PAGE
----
x) In what century was the Cathedral built?



xi) Who was the Dean of the Cathedral from 1713 to 1745?
 

xii) Make a little sketch to show what Gothic architecture was like.
 
 
 
 
 
 
 
 

xiii) An area of Dublin nearby is known as the 'Liberties'. How, do you think, did the area get that name?


10 Christ Church Cathedral

The junction of Nicholas Street and High Street was the heart of the Medieval City of Dublin. Public announcements were read out at this spot.
The Viking, King Sitric founded the first Christ Church Cathedral, in the 1030's. It was made of wood. The Normans started work on a stone Cathedral to re- place the wooden building in the 1 170's. Gothic architecture had started to become popular before the Cathedral was completed. This explains why part of the build- ing is Romanesque and part of it Gothic.

A crypt extends the full width of the building and dates from the 12th century. Folklore has it that it contains the tomb of Strongbow, who rebuilt the Cathedral, and the heart of Saint Lawrence O'Toole, the patron saint of Dublin, who helped build the Cathedral in the 1170's.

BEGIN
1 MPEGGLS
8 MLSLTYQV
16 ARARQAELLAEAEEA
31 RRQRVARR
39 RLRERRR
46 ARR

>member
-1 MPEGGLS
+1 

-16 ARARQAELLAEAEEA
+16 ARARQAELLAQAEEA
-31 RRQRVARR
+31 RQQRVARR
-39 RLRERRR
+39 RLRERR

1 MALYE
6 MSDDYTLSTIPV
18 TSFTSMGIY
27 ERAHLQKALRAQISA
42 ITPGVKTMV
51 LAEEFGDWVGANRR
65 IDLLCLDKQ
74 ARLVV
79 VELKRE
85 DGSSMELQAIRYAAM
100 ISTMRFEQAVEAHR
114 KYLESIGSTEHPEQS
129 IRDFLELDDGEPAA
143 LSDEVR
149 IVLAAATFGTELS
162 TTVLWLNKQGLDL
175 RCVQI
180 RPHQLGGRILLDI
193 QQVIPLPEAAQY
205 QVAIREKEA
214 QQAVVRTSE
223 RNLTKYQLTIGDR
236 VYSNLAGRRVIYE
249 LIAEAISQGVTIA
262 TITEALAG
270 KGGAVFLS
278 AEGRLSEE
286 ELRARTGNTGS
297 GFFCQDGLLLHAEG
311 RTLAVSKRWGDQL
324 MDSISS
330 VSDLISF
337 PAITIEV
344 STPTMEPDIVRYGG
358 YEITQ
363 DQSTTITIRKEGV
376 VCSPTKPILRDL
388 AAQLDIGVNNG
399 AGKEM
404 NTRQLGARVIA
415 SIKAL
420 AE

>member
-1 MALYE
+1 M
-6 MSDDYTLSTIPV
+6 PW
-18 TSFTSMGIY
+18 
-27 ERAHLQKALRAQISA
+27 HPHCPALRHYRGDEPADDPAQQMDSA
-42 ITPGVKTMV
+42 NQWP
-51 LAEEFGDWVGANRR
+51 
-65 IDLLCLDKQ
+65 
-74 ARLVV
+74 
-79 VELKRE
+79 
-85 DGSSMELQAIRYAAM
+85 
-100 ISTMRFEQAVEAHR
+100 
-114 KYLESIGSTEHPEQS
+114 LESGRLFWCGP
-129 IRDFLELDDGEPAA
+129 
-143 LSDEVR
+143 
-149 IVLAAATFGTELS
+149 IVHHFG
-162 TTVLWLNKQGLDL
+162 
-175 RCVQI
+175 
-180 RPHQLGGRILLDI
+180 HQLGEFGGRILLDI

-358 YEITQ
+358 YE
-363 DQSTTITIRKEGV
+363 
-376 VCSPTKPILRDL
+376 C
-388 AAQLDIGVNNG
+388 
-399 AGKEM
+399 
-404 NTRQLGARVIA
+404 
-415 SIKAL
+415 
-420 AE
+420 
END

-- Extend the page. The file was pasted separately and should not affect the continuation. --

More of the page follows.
The building was renovated in the 1870's.
 

xiv) Who founded Christ Church Cathedral?



xv) Point out where there are examples of Romanesque and Gothic architecture to be seen, as you look at the Cathedral from the outside. (a) Rornanesque

          (b) Gothic


xvi) Make a sketch of the main Cathedral doorway (not now in use).
 
 
 

11. Dublin Castle

In 1204 King John ordered that a stone castle be built in Dublin to store royal money and for the administration of jus- tice.
Little of this early castle remains today except for one of its corner towers - the Record Tower.
Part of the Viking wall and of a Moat can still be seen.

A very fitting end to the Walk around Medieval Dublin would be to avail of the guided tour of Dublin Castle.
School groups are particularly welcome.
There are two parts to the tour:
The first, taking in the State Apartments, takes about 35 minutes.
The second part, taking in the Lower Yard (the Viking Wall, the Medieval Tower, and the Moat...) takes approximately 15 minutes.
Worksheets are not provided but schools are welcome to make out their own and to use them.

This guide is published in Field Studies in History, History Teachers Association of Ireland in association with Blackrock Education Centre.